Indian auto parts makers are looking at the rupee’s 13 percent slide against the dollar this year to help boost exports and counter a nine-month slump in car sales at home.
Rane Holdings Ltd., a vendor to the local factories of Ford Motor Co. and Hyundai Motor Co., plans to raise the share of exports to 25 percent of its revenue from 18 percent, Director Harish Lakshman said in an interview. Asahi India Glass Ltd., which supplies to the Indian unit of Suzuki Motor Corp., is targeting a threefold increase in the share of its overseas shipments, Managing Director Sanjay Labroo said.
“A priority would be to increase exports,” said Lakshman, who also heads the Automotive Component Manufacturers Association of India. “The industry is a net importer so the rupee depreciation affects the industry, especially at a time when there is flat to negative growth.”
The plunge in the rupee, the second-worst performing currency in Asia this year, may be a silver lining for component manufacturers as carmakers brace for the second straight annual sales decline in Asia’s third-biggest market. Discounts offered by companies including Tata Motors Ltd. and General Motors Co. are failing to lure customers to showrooms as the slowest pace of growth in a decade in the $1.8 trillion economy and rising prices of gasoline and diesel crimp demand.
In contrast, auto sales in the U.S., the world’s No. 2 market, are poised for a fifth straight year of growth to 16.1 million cars and light trucks in 2014, according to a survey by Bloomberg News.
“There’s a wonderful opportunity at the moment for Indian makers to be more fully engaged in the global supply chain of components,” Jonathan Schiessl, head of Asia Pacific at Ashburton Ltd., which manages $5 billion of assets, said in a phone interview. “Obviously, the depreciation of the rupee makes that more attractive. In the short term, the outlook is cloudy, but in the medium to long term, it is rosy.”
The Society of Indian Automobile Manufacturers this month forecast local deliveries of passenger vehicles, including cars, SUVs and vans, may decline this year for the first time since the 12 months through March 2002, after sales of passenger cars fell in the year ended March 31, 2013.
Maruti Suzuki India Ltd., India’s biggest carmaker, doesn’t expect demand to pick up because of the economic slowdown, Chairman R.C. Bhargava said Sept. 3. General Motors expects the slump to continue until after a new government is in place post elections due by May, P. Balendran, GM’s vice president for corporate affairs at its local unit, said the next day.
India’s economy expanded 5 percent last fiscal year, the slowest pace since 2003, as investment fell and consumer spending in the nation of 1.2 billion people moderated. Gross domestic product rose 4.4 percent last quarter.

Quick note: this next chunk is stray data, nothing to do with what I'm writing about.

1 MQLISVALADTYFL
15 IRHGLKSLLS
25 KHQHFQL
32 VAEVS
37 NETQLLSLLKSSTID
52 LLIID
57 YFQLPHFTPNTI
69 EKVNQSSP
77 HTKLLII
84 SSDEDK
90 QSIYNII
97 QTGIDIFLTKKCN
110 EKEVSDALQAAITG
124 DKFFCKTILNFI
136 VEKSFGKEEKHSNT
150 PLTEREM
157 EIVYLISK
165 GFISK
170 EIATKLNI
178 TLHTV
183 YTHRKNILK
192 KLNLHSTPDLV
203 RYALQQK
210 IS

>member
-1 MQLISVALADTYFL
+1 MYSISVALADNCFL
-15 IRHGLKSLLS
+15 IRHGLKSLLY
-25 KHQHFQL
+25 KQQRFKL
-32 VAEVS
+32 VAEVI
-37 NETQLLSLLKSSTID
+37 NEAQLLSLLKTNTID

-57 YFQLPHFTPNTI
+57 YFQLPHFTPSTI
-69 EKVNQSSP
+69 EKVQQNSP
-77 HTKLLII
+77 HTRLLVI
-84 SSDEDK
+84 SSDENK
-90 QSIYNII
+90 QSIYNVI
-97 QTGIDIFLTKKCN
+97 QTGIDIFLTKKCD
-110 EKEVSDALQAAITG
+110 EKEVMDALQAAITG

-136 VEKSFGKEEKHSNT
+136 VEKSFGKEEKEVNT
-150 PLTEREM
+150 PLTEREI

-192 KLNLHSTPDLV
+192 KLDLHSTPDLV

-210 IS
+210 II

Rane Holdings, the holding company for a group that makes brake linings, hydraulic power steering systems and engine valves, reported its first quarterly loss since 2009 in three months through June, while Asahi India Glass posted its eighth consecutive quarterly loss. Profit at Bharat Forge Ltd., India’s biggest forging company, has declined for four straight quarters.
“Companies need to reduce costs and bring down their breakevens,” said Babasaheb Kalyani, managing director of Bharat Forge. “With a devaluation of the rupee, imports get expensive and for Indian manufacturers this creates a huge opportunity.”
Bharat Forge shares have gained 2.8 percent this year in Mumbai, compared with a 1.7 percent increase in the benchmark S&P BSE Sensex index, according to data compiled by Bloomberg. Asahi India Glass has slumped 16 percent this year, while Rane Holdings has slid 27 percent.
Some manufacturers expect the best monsoon rainfall in two decades to boost farm output, helping increase demand for vehicles in India’s rural areas.
“The rural markets in India are doing well,” said Sunjay Kapur, managing director of Sona Koyo Steering Systems Ltd., in an interview in New Delhi. “We are quite bullish on the monsoon and expect demand for tractors and two wheelers to increase.”
Motherson Sumi Systems Ltd., which supplies wiring harnesses and rear view mirrors to automakers including Bayerische Motoren Werke AG, says it expects exports to increase from India, even as the company expands its operations in North America and China, the world’s largest auto market. The partmaker’s shares have risen 9 percent this year.
“If the rupee remains at these levels, an increase in exports will naturally happen,” Chief Operating Officer Pankaj Mital said in an interview. “Three years ago, everyone was worried about rupee appreciation and how it would erode advantages. Today, it’s gone the other way.”